Current Issue #478

Being a teenage girl is a team sport in The Wolves

Elee Mayo

In US playwright Sarah DeLappe’s Pulitzer-nominated The Wolves, a team of young South Australian actors explore the pointy end of adolescence via that most fiery crucible: competitive indoor soccer.

“It’s nine 16 and 17-year-old- women onstage, which never happens,” Rebecca Mayo tells The Adelaide Review.

When she first got hold DeLappe’s buzzed-about script, Mayo quickly assembled a group of female friends for an informal read-through. “It’s one of those plays you want to hear out loud,” she says, “and we were just holding the table afterwards, rocked by it.”

Over a year later, the play became an obvious contender for the first season of Rumpus Theatre, with Rumpus co-convenor Mayo donning a soccer strip and seasoned Windmill Theatre Co and State Theatre Company actor Elizabeth Hay (Baba Yaga, The Gods of Strangers) stepping across into the role of director for the first time.

“It’s a funny thing… when we try to explain what the play’s about, it’s kind of hard because nothing really happens. There are notwists and turns’,” Hay explains.

Instead, audience members gain a pitch side seat to the pre-match rituals of the nine teenage Wolves. As the players shoot the shit between stretches and warm ups, the mounting pressures of their lives outside the rec centre inevitably find a way in.

The cast of The Wolves in rehearsal
Elee Mayo
Elizabeth Hay (front left) and Rebecca Mayo (second from right) with cast members of The Wolves

“It’s set in suburban America, so these girls are at a point in their education where they’re having to think about college applications, so there’s a sense of competition against not only the other team, but also among each other,” Hay says. “Suddenly the team that you’ve played with for years becomes your competition!”

It’s a note that certainly resonates with Hay and the cast on many levels: with nine distinct young female characters, a play like this is a rarity in a theatre world that more often sees young actors jostle for a handful of roles.

“I think for the cast, who would normally find themselves pitted against each other in an audition room for one role like this in a show, to have an entire cast of young women is something pretty special,” Hay says. “It’s that thing of when suddenly a college scout is at your soccer game… it’s a similar feeling to when there’s an agent at a show and there’s a ripple of slight insecurity that there aren’t enough roles for everybody, or positions on the team. We’ve been making those comparisons – the years of hard work, the potential for it all to come crashing down with an injury!”

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Joining Mayo on the field is a strong list of young and emerging players, from State Theatre ensemble alum Rachel Burke (Sense & Sensibility, In The Club, Jasper Jones) and Windmill Theatre regular Ashton Malcolm (Grug, Rumpelstiltskin) to fresh draft picks like Shabana Azeez, who makes her theatre debut after appearances in locally-filmed SBS drama The Hunting and MOD. interactive exhibition Seven Siblings from the Future.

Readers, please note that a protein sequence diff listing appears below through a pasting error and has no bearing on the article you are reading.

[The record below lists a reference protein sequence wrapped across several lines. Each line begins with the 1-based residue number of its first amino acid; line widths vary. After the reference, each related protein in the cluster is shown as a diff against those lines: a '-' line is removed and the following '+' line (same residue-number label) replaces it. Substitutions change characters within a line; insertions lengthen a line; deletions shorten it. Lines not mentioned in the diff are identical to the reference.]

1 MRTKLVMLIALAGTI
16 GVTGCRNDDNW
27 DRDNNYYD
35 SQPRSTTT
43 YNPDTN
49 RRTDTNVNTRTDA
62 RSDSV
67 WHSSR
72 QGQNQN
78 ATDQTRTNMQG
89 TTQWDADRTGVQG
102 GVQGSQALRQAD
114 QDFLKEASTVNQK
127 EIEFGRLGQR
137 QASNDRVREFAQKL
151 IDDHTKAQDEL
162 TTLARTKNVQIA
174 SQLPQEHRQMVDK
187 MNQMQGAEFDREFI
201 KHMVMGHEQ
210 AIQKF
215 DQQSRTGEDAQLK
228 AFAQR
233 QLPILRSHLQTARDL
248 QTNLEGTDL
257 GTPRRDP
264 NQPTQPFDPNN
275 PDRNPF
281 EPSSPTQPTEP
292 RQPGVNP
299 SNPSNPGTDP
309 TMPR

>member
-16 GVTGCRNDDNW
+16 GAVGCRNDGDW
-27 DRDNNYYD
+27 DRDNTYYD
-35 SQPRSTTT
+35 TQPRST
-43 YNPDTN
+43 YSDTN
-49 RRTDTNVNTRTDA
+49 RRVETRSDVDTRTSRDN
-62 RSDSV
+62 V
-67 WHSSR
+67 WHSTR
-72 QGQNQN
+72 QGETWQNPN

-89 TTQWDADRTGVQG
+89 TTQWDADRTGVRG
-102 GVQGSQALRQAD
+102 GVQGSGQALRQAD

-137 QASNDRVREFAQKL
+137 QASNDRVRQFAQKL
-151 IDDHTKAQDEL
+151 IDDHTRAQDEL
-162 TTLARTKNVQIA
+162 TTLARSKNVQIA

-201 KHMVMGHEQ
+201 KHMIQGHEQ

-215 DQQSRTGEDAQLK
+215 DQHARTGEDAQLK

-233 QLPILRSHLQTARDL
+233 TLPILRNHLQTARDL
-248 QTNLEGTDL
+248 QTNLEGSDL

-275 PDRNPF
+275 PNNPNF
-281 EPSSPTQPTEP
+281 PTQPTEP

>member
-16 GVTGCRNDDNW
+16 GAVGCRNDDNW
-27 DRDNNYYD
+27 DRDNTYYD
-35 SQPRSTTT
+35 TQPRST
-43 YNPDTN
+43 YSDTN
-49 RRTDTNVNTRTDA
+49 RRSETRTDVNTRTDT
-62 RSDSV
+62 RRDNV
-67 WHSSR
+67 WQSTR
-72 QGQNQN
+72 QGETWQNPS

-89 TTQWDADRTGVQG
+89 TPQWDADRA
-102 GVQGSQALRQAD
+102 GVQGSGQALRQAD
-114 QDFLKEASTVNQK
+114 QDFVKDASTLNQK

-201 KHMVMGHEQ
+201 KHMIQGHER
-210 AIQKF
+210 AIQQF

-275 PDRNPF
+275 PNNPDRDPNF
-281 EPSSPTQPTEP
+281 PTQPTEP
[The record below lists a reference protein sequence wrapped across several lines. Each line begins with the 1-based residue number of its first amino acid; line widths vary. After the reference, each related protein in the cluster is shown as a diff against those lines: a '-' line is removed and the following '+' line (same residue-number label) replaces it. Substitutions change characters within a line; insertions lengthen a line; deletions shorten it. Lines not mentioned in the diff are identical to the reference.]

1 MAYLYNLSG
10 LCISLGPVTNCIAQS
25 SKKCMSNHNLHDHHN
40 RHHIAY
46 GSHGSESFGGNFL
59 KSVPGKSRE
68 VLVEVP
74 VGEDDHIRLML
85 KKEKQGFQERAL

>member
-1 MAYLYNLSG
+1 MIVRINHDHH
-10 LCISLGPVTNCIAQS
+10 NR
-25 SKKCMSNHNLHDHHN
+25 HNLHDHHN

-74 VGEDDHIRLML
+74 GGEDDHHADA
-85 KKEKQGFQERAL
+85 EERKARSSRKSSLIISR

In The Wolves, the sheer volume of young women onstage also shows audiences a breadth and nuance of modern teenage experience rarely seem. “It’s extraordinary enough that it’s a story all about women, and young women – teenagers whose stories are often invalidated,” Mayo says. “But it’s also epic in the sense that it’s an incredible story, and it’s beautifully complex and these girls are all just figuring it out together.

“The other thing it provides is this really nice platform for young women to be very physical onstage and for it not to be about bodies, or sexualising them, it’s just about them using their bodies to the extreme, and not being ashamed of it,” Hay says.

Elee Mayo
The cast of The Wolves hone their soccer skills in rehearsals

“There are so many types of what a teenager is, so we’re excited to have a real variety of bodies on stage,” Mayo echoes.

In addition to the play’s physicality, DeLappe’s dialogue embraces the vernacular of modern youth – often dismissed as a sign of vapidness – with every ‘like’ and ‘um’ carefully deployed for maximum effect. “What’s so exciting for us is that DeLappe has really nailed the ‘teenage voice’,” Hay says. “It really reflects how teenagers speak to each other and how they think about things; it’s really complex but it feels really natural.”

But, while The Wolves works to authentically capture the world of its players, Hay assures us that the production will stop short of inviting audience members to experience that other rite of passage known to indoor soccer spectators: copping a ball to the face.

“Look, we’re doing our best to keep all balls on the ground,” Hay laughs. “The girls are certainly very close to the audience in the space, and it will be quite a visceral experience… but you can rest assured you will come out with all your teeth.”

3 – 15 December

The Wolves

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The Wolves

Walter Marsh

Walter Marsh

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Walter is a writer and editor living and working on Kaurna Country, and The Adelaide Review’s Digital Content Producer.

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